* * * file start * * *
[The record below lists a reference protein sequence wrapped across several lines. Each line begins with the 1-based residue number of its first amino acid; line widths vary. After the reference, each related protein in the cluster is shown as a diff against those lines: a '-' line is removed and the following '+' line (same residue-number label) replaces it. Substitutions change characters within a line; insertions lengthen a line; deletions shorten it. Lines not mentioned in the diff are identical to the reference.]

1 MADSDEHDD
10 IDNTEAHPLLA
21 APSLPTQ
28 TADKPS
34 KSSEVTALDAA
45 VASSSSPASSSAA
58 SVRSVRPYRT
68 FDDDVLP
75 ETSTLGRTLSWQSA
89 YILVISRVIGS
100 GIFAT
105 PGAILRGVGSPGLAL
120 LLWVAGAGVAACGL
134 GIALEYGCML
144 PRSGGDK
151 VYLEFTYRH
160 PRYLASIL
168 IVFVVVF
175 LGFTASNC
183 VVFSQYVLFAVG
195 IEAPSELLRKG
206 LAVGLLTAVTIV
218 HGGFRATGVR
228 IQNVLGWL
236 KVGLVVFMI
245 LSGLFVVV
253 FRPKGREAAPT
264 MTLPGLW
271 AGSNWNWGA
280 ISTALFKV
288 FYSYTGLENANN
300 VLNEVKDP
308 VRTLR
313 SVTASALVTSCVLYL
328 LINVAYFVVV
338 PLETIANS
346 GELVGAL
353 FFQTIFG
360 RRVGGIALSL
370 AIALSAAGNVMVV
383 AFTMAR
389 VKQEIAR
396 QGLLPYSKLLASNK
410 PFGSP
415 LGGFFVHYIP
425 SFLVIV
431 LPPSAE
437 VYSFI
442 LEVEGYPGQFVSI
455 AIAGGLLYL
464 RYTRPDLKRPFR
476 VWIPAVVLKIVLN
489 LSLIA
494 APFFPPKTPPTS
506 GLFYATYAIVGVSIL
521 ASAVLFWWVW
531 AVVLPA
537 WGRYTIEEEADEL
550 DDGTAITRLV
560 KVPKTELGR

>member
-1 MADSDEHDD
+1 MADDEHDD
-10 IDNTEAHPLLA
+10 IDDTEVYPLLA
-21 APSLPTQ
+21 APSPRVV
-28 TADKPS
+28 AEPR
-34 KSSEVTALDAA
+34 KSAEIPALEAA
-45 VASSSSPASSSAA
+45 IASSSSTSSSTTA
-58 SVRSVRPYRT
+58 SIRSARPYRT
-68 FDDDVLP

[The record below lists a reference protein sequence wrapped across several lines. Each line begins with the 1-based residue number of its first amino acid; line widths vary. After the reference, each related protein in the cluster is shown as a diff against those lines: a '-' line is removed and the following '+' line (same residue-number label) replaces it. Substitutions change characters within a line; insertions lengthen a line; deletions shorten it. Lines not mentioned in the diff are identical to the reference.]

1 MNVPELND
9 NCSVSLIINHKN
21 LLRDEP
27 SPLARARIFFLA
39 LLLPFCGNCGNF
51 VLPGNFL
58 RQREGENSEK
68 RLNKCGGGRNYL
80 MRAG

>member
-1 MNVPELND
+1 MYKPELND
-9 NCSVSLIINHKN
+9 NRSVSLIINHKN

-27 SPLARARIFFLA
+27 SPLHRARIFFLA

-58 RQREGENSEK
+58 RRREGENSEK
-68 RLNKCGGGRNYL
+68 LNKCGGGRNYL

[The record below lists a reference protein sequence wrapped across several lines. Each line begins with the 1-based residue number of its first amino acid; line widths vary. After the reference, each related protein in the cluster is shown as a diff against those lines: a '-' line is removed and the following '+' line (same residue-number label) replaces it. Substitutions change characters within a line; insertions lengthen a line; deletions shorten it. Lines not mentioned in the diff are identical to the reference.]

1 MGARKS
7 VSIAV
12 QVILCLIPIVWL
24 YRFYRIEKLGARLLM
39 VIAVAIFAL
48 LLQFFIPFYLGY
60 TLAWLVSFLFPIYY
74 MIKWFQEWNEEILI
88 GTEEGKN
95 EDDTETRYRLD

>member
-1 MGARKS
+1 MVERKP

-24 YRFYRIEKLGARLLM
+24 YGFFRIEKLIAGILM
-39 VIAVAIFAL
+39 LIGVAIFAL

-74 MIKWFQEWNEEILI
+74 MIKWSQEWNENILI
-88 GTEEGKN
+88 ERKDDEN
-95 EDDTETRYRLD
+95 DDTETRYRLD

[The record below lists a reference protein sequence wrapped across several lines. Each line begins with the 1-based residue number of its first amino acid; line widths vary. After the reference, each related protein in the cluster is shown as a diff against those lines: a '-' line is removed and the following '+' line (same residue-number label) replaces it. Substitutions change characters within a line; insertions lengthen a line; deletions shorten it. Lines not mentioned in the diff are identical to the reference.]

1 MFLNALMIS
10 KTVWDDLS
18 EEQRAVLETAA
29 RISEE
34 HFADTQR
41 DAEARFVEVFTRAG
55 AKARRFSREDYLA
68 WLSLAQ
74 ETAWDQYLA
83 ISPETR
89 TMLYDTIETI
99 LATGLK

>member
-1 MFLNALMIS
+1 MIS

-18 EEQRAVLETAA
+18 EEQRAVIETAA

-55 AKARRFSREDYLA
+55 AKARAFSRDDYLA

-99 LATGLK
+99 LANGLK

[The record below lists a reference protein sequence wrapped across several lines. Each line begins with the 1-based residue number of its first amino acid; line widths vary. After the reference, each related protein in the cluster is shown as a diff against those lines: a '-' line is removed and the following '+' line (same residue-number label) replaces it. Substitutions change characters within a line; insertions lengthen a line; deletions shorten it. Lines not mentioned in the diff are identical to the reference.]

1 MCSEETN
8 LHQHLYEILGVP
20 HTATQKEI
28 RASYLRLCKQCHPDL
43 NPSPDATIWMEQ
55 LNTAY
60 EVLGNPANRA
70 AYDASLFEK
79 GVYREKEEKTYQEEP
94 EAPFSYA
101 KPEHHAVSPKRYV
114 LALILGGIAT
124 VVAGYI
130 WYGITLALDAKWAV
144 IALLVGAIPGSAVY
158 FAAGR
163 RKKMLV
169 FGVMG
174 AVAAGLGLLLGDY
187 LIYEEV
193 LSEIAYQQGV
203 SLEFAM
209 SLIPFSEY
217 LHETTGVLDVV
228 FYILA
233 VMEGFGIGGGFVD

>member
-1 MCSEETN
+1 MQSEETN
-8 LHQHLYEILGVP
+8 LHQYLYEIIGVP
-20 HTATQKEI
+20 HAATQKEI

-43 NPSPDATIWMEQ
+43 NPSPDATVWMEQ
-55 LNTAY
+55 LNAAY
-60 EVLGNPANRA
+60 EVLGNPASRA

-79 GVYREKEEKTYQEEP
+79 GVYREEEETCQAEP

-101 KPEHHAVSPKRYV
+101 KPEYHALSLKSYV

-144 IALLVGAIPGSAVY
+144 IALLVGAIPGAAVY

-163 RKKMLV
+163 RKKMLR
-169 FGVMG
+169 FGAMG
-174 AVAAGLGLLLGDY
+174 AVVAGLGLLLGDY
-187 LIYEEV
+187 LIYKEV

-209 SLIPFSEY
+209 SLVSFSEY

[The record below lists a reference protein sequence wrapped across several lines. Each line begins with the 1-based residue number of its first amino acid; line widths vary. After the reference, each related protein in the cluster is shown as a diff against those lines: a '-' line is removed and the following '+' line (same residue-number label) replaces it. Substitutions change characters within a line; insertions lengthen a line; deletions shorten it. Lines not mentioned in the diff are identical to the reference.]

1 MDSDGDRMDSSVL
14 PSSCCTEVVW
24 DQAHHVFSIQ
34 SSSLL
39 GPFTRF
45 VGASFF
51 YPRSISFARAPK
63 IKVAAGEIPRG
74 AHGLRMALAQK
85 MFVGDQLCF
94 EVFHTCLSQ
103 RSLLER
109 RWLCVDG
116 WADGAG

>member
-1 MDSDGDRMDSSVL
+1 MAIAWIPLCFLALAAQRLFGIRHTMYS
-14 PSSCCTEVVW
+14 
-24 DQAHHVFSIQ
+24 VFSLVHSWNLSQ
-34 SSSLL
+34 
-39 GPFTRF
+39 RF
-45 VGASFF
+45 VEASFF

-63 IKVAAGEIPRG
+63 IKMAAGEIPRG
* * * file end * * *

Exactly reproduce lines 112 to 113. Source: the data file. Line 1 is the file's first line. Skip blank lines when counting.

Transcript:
+1 MVERKP

-24 YRFYRIEKLGARLLM